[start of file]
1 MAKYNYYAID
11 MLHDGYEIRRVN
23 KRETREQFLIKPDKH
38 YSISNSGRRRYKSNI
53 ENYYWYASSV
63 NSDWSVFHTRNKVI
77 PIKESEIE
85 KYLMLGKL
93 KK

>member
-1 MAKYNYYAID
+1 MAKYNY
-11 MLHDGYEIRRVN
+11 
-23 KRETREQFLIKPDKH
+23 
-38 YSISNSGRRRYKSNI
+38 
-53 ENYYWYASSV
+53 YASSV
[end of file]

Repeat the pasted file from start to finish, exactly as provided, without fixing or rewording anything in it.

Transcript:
1 MAKYNYYAID
11 MLHDGYEIRRVN
23 KRETREQFLIKPDKH
38 YSISNSGRRRYKSNI
53 ENYYWYASSV
63 NSDWSVFHTRNKVI
77 PIKESEIE
85 KYLMLGKL
93 KK

>member
-1 MAKYNYYAID
+1 MAKYNY
-11 MLHDGYEIRRVN
+11 
-23 KRETREQFLIKPDKH
+23 
-38 YSISNSGRRRYKSNI
+38 
-53 ENYYWYASSV
+53 YASSV